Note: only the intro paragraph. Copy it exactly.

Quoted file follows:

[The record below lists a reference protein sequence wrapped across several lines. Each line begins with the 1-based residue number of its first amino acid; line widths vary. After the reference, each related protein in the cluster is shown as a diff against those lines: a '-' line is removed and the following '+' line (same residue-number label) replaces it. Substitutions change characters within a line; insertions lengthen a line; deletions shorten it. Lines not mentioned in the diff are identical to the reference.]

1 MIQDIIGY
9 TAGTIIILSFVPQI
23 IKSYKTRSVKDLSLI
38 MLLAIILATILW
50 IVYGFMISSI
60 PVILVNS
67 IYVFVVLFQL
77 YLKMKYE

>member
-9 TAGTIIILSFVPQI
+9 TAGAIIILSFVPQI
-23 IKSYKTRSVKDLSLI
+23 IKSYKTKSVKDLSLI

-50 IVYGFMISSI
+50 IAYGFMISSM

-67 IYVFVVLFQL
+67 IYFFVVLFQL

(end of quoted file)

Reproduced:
[The record below lists a reference protein sequence wrapped across several lines. Each line begins with the 1-based residue number of its first amino acid; line widths vary. After the reference, each related protein in the cluster is shown as a diff against those lines: a '-' line is removed and the following '+' line (same residue-number label) replaces it. Substitutions change characters within a line; insertions lengthen a line; deletions shorten it. Lines not mentioned in the diff are identical to the reference.]